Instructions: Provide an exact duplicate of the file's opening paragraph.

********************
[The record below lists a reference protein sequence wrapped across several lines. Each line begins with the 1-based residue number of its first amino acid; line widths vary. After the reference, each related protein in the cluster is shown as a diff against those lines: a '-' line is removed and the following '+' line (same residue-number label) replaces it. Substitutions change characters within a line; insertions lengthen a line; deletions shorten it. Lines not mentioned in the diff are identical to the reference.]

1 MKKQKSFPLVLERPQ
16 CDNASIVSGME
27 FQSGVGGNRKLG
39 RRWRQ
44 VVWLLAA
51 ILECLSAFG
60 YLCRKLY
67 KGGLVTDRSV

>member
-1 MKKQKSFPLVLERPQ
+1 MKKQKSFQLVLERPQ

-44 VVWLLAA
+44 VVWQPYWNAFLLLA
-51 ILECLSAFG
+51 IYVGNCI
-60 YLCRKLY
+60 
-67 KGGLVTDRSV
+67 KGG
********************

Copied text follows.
[The record below lists a reference protein sequence wrapped across several lines. Each line begins with the 1-based residue number of its first amino acid; line widths vary. After the reference, each related protein in the cluster is shown as a diff against those lines: a '-' line is removed and the following '+' line (same residue-number label) replaces it. Substitutions change characters within a line; insertions lengthen a line; deletions shorten it. Lines not mentioned in the diff are identical to the reference.]